Maybe my food is still abundant and I’m just blinded by the fact that it is now less. I can’t tell.
And I am sorry I never realized I was skinny until I stopped being skinny. It is apparently true that you don’t know what you got ’til it’s gone. I wish I had noticed that at 131- 133 lbs. I was a little thing. But once a fat girl, always a fat girl. At least in my own mind.
Now I weigh 154.4. I’m writing it for you because I don’t want to. I’m admitting it because it’s humiliating to admit it. And I don’t want to run from the truth.
And also, this crying and overwhelming sadness was triggered by having my food reduced, but it’s not about food. This sadness, whatever it is, is old. It’s big and deep. The tears are fat and hot. The crying makes me convulse. It hurts to breathe. The pain in me is bigger than me. Like an undetectable extension charm in Harry Potter or a bag of holding in Dungeons & Dragons. (Oh yeah. I’m a total nerd.) This pain is the same pain I had when I was 4 years old and I lay crying in my bed, and I said to God, “If this doesn’t get any easier, I’m not going to be able to do it.”
And that’s how I feel. I can’t do this, God. If you don’t make it stop I’m going to…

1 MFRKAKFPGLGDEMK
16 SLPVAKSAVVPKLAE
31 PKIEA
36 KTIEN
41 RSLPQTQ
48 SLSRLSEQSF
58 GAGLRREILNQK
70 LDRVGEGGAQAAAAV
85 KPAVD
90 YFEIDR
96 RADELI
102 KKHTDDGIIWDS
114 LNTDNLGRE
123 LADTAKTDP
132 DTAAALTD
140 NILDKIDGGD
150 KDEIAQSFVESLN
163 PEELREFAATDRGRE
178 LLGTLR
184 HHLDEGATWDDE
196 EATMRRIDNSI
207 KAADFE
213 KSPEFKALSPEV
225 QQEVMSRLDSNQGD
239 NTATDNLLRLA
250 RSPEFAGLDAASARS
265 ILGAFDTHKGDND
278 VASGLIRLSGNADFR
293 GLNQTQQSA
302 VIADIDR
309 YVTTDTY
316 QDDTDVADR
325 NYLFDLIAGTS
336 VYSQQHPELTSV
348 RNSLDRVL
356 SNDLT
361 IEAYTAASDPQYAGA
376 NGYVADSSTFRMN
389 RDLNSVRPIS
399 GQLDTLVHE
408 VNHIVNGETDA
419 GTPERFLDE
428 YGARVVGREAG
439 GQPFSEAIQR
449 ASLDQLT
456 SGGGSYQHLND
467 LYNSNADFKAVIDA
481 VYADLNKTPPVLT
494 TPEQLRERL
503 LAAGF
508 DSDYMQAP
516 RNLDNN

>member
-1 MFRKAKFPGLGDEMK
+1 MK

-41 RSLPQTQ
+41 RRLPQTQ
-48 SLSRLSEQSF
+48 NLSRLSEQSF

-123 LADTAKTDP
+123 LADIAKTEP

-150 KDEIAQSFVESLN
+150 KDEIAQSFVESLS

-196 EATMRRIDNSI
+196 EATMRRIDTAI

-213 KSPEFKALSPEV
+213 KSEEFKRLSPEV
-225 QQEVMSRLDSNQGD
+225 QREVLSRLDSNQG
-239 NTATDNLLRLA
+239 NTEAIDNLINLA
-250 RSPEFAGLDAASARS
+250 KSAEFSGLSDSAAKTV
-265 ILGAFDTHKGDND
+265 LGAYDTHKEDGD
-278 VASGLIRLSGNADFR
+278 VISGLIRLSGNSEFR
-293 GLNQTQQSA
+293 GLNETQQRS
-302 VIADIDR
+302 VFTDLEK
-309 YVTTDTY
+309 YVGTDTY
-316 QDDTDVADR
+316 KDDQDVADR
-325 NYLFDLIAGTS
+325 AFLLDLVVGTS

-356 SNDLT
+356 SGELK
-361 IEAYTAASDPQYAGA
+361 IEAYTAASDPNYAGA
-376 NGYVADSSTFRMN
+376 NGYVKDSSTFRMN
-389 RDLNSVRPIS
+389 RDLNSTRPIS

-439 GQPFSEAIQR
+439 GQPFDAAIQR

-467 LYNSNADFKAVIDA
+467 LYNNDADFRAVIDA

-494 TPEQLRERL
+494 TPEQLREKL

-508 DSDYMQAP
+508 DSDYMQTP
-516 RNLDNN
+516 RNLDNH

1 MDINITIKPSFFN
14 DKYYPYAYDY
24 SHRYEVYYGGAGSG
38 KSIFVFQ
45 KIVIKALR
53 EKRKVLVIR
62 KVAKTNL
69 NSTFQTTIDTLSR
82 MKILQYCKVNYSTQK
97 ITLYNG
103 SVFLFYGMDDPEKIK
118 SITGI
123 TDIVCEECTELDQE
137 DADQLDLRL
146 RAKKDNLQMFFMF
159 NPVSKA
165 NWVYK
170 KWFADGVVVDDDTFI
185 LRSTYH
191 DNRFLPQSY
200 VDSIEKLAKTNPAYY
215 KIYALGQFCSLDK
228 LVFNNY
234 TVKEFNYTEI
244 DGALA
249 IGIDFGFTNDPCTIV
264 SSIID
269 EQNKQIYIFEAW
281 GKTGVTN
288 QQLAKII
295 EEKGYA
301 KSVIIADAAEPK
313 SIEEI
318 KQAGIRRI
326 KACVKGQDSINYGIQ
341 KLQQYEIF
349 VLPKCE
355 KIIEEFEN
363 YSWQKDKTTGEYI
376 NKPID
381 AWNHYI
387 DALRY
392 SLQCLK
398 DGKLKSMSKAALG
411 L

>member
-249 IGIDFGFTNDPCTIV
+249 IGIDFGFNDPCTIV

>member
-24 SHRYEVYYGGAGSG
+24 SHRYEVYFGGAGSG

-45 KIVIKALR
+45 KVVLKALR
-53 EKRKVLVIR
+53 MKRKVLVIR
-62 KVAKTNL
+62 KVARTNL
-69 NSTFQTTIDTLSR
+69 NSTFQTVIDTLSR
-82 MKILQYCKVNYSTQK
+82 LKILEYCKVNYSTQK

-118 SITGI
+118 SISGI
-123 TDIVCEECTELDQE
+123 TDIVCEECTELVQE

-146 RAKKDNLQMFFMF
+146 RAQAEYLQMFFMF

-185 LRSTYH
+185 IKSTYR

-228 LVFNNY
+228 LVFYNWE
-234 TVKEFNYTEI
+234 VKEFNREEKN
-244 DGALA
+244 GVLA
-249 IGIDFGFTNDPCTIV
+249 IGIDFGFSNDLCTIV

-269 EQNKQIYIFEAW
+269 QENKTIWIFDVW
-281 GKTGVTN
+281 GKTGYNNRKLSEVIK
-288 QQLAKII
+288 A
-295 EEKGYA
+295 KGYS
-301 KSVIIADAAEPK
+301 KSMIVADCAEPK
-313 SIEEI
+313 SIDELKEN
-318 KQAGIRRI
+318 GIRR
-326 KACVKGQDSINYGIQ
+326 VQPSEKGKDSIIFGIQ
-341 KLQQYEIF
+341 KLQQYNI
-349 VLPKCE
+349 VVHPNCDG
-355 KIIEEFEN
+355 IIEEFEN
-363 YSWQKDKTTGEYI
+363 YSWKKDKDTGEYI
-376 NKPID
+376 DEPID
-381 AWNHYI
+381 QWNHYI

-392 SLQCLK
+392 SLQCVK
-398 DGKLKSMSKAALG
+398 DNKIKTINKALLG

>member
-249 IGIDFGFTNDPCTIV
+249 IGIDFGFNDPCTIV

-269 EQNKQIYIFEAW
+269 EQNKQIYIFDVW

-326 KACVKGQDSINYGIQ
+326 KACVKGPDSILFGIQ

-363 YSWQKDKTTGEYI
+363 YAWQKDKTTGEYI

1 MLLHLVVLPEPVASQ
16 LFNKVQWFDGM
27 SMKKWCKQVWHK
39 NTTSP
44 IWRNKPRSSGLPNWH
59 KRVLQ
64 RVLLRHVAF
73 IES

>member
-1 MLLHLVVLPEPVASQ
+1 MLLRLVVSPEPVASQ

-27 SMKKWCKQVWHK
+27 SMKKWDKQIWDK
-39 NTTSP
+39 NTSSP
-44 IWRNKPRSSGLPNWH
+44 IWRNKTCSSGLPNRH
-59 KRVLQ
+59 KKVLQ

What, Kate? What are you going to do?
I’m like a defiant 8-year-old. I’m full of empty threats. I’ll run away. I’ll stop loving you! Or worse yet, real threats. I’ll hurt myself!
But there is a message I keep getting. Over and over. That this is my transition. Into womanhood. This might seem silly to you since I am 35. But I have been fighting growing up at every turn for my whole life. And since I got my food under control, I have been living the life of the girl I never got to be when I was actually a girl.
But I quit smoking because I wanted to grow up. And it has not escaped my notice that the weight that I have gained from this particular act of growing up has gone to my breasts, hips, thighs and belly. That it has made me curvy more than anything. Womanly. That’s the word people keep using. Womanly.
Maybe these are my last moments as a child. This bratty refusal to accept changes in my life, my body and my food with grace. And trust that God, Life and the Universe are preparing something beautiful for me. Or maybe this is limbo where that desperately terrified 4-year-old girl is in the process of passing that overwhelming pain to that grown woman who is brave and strong. The grown woman who can feel the pain without being destroyed by it. Because she has peace and love. Because she is a woman.
Because when I realize that I have no ultimatum, no leverage against God and Life, I know that I can, indeed, handle the pain. And the uncertainty. And it’s even ok if I am not willing to be graceful yet. If I insist on being a brat. I know me. I’ll give it up eventually. I’ll chose peace in the end. It’s just the kind of girl I am. And maybe it’s the kind of woman I am. And I just haven’t realized it yet…